Recently, Sascha Wildner committed a huge number of changes to the various games, bringing them in line with what’s on NetBSD and style(9). This was all put together by Ulrich Spoerlein.
I draw attention to this not because it changed anything with the games in a functional sense, but because it’s huge (450 files changed, 31450 insertions(+), 29998 deletions(-)) and because it came out of nowhere. It’s always nice to have new surprise contributions arrive.
It’s New Year’s Eve Eve, and so here are a bunch of links I’ve built up over the past few days.
Everything that _why the lucky stiff did. (via) _why is one of those things that only the Internet lets exist. And he used DragonFly!
Roguelike games, evaluated via the Berlin Interpretation, on @Play. Also, a dedicated Roguelike handheld?
Naoya Sugioka is working on bringing tmpfs to DragonFly – I am a big fan of that idea.
top now uses CTIME, not WCPU.
Where I get more linkbloggy than usual:
Johannes Hofmann has taken over estd, a “frequency scaling daemon for NetBSD and DragonFly”. The newest release brings multicore support on DragonFly.
Stathis Kamperis, as part of his Summer of Code work, ported NetBSD’s POSIX message queues to DragonFly. He has a writeup of all the details, and even has test cases! It should be showing up in 2.5 soon.
Hubert Feyrer, for his PhD, put together a Virtual Unix Lab – a whole lab of NetBSD systems for teaching System Administration. It’s a good strategy for an environment where some percentage of the systems will be irretrievably mangled. It’s available as a book.
NetBSD now has a Projects Blog and a Twitter account. I’m not taking credit for the idea, but I do note a definite similarity between that and the DragonFly Digest, to which I say: quick, someone do this for FreeBSD and/or OpenBSD! More attention to all the BSD work being done is positive.
Daniel Lorch is working on a port of Hammer to Linux’s VFS, though since he’s using FUSE, it will be able to reach other systems, like NetBSD. The code is accessible.
There is, of course, DragonFly project ideas for Google’s Summer of Code. There are also idea pages up for FreeBSD and NetBSD, both also participating this year.
Nikita Glukhov is porting tmpfs from FreeBSD/NetBSD, and is looking for some feedback.
I’ve wanted tmpfs or something similar for a while; I have a reoccurring (if not quite realistic) fantasy of building a system with a ridiculous amount of RAM and using it as a disk.
BSDTalk has Andrew Doran of NetBSD talking about the not-yet-out NetBSD 5 release, for 22 minutes.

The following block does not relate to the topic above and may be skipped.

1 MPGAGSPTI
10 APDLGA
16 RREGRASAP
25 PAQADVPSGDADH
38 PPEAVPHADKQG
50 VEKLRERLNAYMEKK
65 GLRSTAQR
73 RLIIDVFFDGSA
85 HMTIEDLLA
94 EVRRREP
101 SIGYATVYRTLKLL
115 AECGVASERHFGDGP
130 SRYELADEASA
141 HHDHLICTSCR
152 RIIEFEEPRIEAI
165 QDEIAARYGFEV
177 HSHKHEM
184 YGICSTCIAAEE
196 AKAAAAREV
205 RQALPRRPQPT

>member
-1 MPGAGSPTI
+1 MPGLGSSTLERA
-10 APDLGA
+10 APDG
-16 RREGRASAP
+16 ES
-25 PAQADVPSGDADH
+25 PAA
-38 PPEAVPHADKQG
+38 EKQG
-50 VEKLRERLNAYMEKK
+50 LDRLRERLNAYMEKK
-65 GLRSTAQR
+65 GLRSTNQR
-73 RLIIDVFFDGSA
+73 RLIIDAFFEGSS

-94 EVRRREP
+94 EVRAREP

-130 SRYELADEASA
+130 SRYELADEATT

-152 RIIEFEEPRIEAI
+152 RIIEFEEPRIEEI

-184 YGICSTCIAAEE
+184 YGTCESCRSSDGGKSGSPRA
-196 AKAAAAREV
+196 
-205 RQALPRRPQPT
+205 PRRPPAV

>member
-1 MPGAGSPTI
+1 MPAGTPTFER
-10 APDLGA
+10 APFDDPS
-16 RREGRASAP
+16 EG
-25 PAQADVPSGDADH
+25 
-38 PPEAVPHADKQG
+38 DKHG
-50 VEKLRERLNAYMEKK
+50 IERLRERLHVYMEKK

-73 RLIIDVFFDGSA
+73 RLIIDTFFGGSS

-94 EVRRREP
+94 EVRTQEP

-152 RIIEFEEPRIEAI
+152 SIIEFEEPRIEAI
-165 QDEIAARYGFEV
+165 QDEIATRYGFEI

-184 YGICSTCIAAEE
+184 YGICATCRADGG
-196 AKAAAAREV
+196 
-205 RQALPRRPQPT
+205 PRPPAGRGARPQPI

“Desktop NetBSD” – with the DragonFly LiveDVD and installer, we’re almost able to do the same thing now – a skim of that project page seems to imply we just need to add some more packages. (via)
A vulnerability in telnetd code common to FreeBSD and DragonFly was just discovered; it’s been fixed in DragonFly using code from NetBSD in 1995, strangely enough. (via #dragonflybsd on EFNet)
This has been all over the Intarwebs at this point, but: there’s a good rumor that the next Sidekick phone will be running NetBSD on the inside. Danger, the company that makes the Sidekick, was bought by Microsoft, which makes this a BSD-based phone produced by Microsoft. I never thought I’d type that sequence of words together.
hubertf has a post up about NetBSD’s work to move to a different multiprocessing scheme, along with a 1:1 threading model.Â This is similar to what DragonFly is doing, though a different methodology.
Charles M. Hannum, one of the originators of the NetBSD project, posted what I’ll call a rant about the state of NetBSD; he wants NetBSD to lead system development and he blames the organizational layout for slowing development.
It appears he wants to return to the less complex organization of the early days of NetBSD; I don’t think that’s relevant in this stage of NetBSD’s development.Â Â (Is NetBSD the oldest existing open source operating system project?)
Daemonnews has an interview with Jan Schaumann up;
the interview is about NetBSD as a desktop system. Many of the answers also apply to DragonFly, as NetBSD and DragonFly both use pkgsrc.
NetBSD now has a wiki up as an experiment in making documentation easier, much like our own.
(Thanks, hubertf, who writes some good points about how (un)easy it is to create documentation…)
‘Tis the season for new releases, as NetBSD 3.0 is out.
OnLAMP has an interview with Roland Dowdeswell, author of CGD (“Crypto-Graphic Disk”) for NetBSD. CGD is an interesting disk driver that encrypts (and decrypts) disk data.